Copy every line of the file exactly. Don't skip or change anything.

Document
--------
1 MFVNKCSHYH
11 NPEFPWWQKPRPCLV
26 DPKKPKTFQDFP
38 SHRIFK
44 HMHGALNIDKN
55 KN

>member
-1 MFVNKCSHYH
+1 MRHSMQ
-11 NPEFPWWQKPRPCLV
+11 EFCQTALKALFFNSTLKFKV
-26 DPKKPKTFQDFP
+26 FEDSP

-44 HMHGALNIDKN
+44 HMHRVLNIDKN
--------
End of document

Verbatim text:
1 MFVNKCSHYH
11 NPEFPWWQKPRPCLV
26 DPKKPKTFQDFP
38 SHRIFK
44 HMHGALNIDKN
55 KN

>member
-1 MFVNKCSHYH
+1 MRHSMQ
-11 NPEFPWWQKPRPCLV
+11 EFCQTALKALFFNSTLKFKV
-26 DPKKPKTFQDFP
+26 FEDSP

-44 HMHGALNIDKN
+44 HMHRVLNIDKN